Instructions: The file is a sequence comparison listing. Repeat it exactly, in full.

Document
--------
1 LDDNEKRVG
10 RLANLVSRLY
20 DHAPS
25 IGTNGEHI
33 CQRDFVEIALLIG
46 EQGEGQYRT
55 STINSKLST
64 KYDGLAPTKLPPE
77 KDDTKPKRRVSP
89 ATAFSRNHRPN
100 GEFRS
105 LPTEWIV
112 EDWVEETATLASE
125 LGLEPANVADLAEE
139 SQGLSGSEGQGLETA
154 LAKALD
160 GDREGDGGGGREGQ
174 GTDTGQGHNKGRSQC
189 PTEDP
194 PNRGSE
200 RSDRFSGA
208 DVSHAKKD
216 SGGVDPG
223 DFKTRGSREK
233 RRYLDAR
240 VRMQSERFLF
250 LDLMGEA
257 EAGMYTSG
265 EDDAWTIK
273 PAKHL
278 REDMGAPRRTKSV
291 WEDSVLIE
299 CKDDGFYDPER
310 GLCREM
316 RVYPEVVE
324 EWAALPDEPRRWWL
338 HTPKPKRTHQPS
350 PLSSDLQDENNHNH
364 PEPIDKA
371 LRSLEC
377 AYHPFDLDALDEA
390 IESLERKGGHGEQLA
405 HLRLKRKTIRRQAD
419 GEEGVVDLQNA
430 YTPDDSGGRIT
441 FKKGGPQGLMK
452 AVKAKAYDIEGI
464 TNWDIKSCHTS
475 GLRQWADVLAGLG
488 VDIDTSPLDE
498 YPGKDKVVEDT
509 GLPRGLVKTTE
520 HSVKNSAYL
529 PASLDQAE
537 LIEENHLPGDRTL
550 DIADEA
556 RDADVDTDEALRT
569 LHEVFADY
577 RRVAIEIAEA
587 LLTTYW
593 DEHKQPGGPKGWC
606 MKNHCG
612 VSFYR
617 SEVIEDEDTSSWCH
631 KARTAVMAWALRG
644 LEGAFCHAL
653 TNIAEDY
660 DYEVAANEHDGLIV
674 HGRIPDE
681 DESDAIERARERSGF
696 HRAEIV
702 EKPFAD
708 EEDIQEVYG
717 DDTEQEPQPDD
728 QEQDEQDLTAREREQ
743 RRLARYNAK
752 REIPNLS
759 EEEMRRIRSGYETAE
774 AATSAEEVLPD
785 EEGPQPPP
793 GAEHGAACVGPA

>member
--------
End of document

1 LDDNEKRVG
10 RLANLVSRLY
20 DHAPS
25 IGTNGEHI
33 CQRDFVEIALLIG
46 EQGEGQYRT
55 STINSKLST
64 KYDGLAPTKLPPE
77 KDDTKPKRRVSP
89 ATAFSRNHRPN
100 GEFRS
105 LPTEWIV
112 EDWVEETATLASE
125 LGLEPANVADLAEE
139 SQGLSGSEGQGLETA
154 LAKALD
160 GDREGDGGGGREGQ
174 GTDTGQGHNKGRSQC
189 PTEDP
194 PNRGSE
200 RSDRFSGA
208 DVSHAKKD
216 SGGVDPG
223 DFKTRGSREK
233 RRYLDAR
240 VRMQSERFLF
250 LDLMGEA
257 EAGMYTSG
265 EDDAWTIK
273 PAKHL
278 REDMGAPRRTKSV
291 WEDSVLIE
299 CKDDGFYDPER
310 GLCREM
316 RVYPEVVE
324 EWAALPDEPRRWWL
338 HTPKPKRTHQPS
350 PLSSDLQDENNHNH
364 PEPIDKA
371 LRSLEC
377 AYHPFDLDALDEA
390 IESLERKGGHGEQLA
405 HLRLKRKTIRRQAD
419 GEEGVVDLQNA
430 YTPDDSGGRIT
441 FKKGGPQGLMK
452 AVKAKAYDIEGI
464 TNWDIKSCHTS
475 GLRQWADVLAGLG
488 VDIDTSPLDE
498 YPGKDKVVEDT
509 GLPRGLVKTTE
520 HSVKNSAYL
529 PASLDQAE
537 LIEENHLPGDRTL
550 DIADEA
556 RDADVDTDEALRT
569 LHEVFADY
577 RRVAIEIAEA
587 LLTTYW
593 DEHKQPGGPKGWC
606 MKNHCG
612 VSFYR
617 SEVIEDEDTSSWCH
631 KARTAVMAWALRG
644 LEGAFCHAL
653 TNIAEDY
660 DYEVAANEHDGLIV
674 HGRIPDE
681 DESDAIERARERSGF
696 HRAEIV
702 EKPFAD
708 EEDIQEVYG
717 DDTEQEPQPDD
728 QEQDEQDLTAREREQ
743 RRLARYNAK
752 REIPNLS
759 EEEMRRIRSGYETAE
774 AATSAEEVLPD
785 EEGPQPPP
793 GAEHGAACVGPA

>member